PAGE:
Tuesday, April 26, 2005

My Country, Always Wrong?

If Indian liberals were to have a theme song, my country, always wrong would be its name.

Because, in many ways, we too are liberal -- albeit mugged by reality -- this sob-song of our co-travelers on India's road to secular modernity is enormously frustrating.

Sure, India is fallible -- but it's a nation unlike any other in our extended region. Our people are justifiably proud of our freedoms -- these freedoms make our system unique and superior to our neighbors'.

Liberals don't quite see it this way. They hissingly question even factual assertions of our superior freedoms, and demand we dilute our nationalist pride by recalling occasional Indian failings.

Indian liberals thus construct a parade of horribles and cherry-pick a few egregious examples of Indian lapses to diminish the self-evident superiority of the Indian project (vs. those of our neighbors) -- this is a profoundly subversive act. [Note: The italicized words are taken from the conservative dissent in a US Supreme Court ruling from earlier today; the language is terrific, and it applies well in the context of our post.]

Fortunately, most Indians can see through this subterfuge. They remain patriots at heart and their politics embraces nationalism. They are, however, puzzled by the constant drip-drip of India-bashing by our liberals who strain to find nuggets of good in our awful enemies, while dismissing the entire ocean of our nation's greatness.

This suicidal liberal attitude discredits liberalism itself. Consequently, India's instinctively nationalist heart turns away and, in desperation, opens itself even to faux-nationalist evangelism of India's cultural bigots.

If we are to sustain a secular, modern, and tolerant public space in India, our fellow liberals need to re-assess their constant India-bashing. If they don't feel comfortable making this sacrifice, well, then they should consider relinquishing, to secular-nationalists, their self-seized mantle of being secularism's defenders. Absent this, liberals risk tainting secularism by their association -- this would be a horrible tragedy.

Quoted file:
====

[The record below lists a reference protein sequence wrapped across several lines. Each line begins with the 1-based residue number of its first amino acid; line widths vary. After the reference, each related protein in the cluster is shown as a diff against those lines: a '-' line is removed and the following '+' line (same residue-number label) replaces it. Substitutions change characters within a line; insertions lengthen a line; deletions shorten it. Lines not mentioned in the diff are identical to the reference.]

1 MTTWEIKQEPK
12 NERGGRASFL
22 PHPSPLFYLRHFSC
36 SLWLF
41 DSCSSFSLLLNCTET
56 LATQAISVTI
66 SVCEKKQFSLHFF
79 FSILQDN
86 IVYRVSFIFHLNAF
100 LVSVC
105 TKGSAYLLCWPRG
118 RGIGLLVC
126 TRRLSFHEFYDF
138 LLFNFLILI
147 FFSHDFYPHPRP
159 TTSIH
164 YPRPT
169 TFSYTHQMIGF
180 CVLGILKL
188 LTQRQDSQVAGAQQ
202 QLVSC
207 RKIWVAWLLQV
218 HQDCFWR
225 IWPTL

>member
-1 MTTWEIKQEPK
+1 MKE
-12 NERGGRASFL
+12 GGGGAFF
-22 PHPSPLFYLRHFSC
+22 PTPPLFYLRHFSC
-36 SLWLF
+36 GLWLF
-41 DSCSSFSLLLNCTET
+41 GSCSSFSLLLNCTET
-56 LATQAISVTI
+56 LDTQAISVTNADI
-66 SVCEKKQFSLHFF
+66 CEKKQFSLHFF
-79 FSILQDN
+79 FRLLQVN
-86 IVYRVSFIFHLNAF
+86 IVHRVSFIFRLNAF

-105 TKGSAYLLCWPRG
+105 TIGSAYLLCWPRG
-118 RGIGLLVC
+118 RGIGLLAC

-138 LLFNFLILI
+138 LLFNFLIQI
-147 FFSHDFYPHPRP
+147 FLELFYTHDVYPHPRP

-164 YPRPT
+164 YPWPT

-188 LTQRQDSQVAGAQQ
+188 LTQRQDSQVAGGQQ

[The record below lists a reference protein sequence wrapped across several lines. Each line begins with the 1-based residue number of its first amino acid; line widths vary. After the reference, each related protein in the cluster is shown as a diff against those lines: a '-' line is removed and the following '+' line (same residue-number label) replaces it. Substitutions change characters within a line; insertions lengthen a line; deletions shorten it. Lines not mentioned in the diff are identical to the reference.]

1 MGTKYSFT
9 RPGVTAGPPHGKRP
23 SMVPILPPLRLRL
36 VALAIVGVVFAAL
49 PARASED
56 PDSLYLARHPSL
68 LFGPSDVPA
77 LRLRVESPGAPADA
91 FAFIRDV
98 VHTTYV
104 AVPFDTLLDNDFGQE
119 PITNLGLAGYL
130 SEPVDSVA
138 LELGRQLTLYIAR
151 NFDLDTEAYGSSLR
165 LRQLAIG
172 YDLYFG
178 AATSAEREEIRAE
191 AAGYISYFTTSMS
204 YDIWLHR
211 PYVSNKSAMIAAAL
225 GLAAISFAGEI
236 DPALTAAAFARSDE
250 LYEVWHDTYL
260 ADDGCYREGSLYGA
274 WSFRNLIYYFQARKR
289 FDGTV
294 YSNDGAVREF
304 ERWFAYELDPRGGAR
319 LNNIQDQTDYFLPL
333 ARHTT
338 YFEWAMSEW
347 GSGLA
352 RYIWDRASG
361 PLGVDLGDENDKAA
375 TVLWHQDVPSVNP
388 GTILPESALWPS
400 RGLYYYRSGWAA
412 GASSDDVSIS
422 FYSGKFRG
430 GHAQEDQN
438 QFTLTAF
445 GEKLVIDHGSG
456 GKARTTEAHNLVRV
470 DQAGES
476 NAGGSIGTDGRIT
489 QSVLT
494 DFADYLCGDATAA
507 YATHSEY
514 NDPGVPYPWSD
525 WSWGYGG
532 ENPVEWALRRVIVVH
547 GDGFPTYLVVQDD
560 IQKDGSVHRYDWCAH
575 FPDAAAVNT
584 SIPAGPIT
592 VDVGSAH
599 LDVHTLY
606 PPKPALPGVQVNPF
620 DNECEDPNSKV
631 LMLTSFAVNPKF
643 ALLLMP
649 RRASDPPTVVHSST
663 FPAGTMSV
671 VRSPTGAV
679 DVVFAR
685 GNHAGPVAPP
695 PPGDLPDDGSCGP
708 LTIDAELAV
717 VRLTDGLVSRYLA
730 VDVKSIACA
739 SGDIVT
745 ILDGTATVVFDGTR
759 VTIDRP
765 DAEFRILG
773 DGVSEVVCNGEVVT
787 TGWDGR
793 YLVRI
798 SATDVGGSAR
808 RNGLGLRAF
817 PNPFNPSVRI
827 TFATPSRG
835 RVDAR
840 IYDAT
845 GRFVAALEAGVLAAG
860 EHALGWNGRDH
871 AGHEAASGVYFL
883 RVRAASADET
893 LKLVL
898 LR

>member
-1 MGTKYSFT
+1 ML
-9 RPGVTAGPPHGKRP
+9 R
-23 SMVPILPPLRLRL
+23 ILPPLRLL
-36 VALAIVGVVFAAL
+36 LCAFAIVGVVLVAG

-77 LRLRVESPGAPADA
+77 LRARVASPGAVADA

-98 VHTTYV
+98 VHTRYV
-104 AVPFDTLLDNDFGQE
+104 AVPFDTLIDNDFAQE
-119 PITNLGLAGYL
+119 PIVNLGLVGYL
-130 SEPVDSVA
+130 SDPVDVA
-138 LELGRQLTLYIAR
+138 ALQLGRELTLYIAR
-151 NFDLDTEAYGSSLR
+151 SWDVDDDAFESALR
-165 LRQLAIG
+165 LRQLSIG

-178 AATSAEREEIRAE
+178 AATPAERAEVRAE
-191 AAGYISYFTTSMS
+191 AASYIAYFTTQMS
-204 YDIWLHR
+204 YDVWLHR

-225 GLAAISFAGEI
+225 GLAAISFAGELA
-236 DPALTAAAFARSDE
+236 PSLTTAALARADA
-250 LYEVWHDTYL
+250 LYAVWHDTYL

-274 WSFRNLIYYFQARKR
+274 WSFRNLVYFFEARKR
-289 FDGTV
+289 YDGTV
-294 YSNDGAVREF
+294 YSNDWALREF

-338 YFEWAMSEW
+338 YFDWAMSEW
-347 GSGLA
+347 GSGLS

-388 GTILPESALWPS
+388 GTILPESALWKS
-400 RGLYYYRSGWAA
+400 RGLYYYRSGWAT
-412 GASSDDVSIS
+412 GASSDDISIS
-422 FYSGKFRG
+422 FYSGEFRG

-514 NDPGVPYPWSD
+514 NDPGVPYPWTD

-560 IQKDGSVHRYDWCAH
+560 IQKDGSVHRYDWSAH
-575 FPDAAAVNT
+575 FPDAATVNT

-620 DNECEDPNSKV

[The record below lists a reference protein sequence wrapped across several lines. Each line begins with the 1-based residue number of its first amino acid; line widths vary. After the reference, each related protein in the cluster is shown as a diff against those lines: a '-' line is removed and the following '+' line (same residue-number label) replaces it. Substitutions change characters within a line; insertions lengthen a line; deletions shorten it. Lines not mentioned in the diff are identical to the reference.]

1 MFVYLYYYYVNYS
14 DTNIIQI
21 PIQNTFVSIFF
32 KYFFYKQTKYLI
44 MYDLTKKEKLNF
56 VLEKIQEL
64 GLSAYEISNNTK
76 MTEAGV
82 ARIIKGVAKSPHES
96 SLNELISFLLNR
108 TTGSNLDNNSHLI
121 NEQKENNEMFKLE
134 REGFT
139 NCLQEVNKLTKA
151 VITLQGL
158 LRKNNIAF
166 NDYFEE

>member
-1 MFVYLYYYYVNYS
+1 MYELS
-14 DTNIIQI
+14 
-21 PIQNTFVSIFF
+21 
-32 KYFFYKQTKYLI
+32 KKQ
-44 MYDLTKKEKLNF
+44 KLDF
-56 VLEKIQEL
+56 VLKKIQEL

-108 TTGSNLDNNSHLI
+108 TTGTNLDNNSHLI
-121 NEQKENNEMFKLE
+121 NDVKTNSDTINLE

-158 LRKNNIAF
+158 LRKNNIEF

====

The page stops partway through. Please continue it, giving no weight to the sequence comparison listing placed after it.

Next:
As they might say in American, Indian liberal dogma don't hunt no more!


Kumar said...

I agree with your remarks about Indian liberalism. Borrowing Jeanne Kirkpatrick's contemptous dismissal of American liberals, Indian liberals are the 'blame India crowd...blame India first, last and always'.


Dilip D'Souza said...

Primary Red, someone has to call some of the bluffs in your post, and well ... creaking bones and all, I'm your man! For now.

First, I question the implications behind your phrase "patriots at heart": that those who "recall occasional Indian failings" are not "patriots at heart", and conversely, those who sing India's praises are automatically "patriots at heart." To me, patriotism defined like this is a patriotism I want no part of. The idea that critics are automatically anti-national is an empty one. People who take it upon themselves to decide who is and isn't patriotic take themselves, and their countries, down dangerous paths that have been trodden before.

Second, that pointing out a "few Indian lapses" can "diminish the self-evident superiority of the Indian project" seems strange. Because if the superiority is "self-evident", why should pointing out the lapses matter? Besides, the assertion that this is "profoundly subversive" is itself empty. How? Are you subversive if you back away from constant songs of praise to your country?

Third, you say: Consequently, India's instinctively nationalist heart turns away and, in desperation, opens itself even to faux-nationalist evangelism of India's cultural bigots.

If you are really saying people turn to bigotry so easily, then I would argue that those people had no idea of India to begin with, less confidence in themselves, and I have little respect for such people. Oddly enough, the bigot who tells me he believes in his views for what they are, gets more respect than the guy who says "In desperation, because I disagree with you, I have decided to follow these bigoted views." Give me the full-fledged bigot any day: at least I can grapple with him.

Finally: I live in this country, quite the most fascinating one in the world. I chose to do so. I would never live anywhere else. I know plenty of others who would say the same things. I think I speak for them when I say, I'm proud to be called liberal (if that's what you want to call me). And what's more, I believe I do my country the greatest service if I call her to the greater things I believe she is capable of.


Blog Archive